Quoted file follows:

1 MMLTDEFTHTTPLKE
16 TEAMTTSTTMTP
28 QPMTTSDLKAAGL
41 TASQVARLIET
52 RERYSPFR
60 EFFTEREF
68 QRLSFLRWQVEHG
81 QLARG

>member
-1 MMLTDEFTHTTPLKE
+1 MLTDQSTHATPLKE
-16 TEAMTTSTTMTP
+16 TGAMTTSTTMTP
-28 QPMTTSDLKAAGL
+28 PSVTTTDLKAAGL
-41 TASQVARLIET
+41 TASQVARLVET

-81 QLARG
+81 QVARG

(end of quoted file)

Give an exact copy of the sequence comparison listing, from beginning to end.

1 MMLTDEFTHTTPLKE
16 TEAMTTSTTMTP
28 QPMTTSDLKAAGL
41 TASQVARLIET
52 RERYSPFR
60 EFFTEREF
68 QRLSFLRWQVEHG
81 QLARG

>member
-1 MMLTDEFTHTTPLKE
+1 MLTDQSTHATPLKE
-16 TEAMTTSTTMTP
+16 TGAMTTSTTMTP
-28 QPMTTSDLKAAGL
+28 PSVTTTDLKAAGL
-41 TASQVARLIET
+41 TASQVARLVET

-81 QLARG
+81 QVARG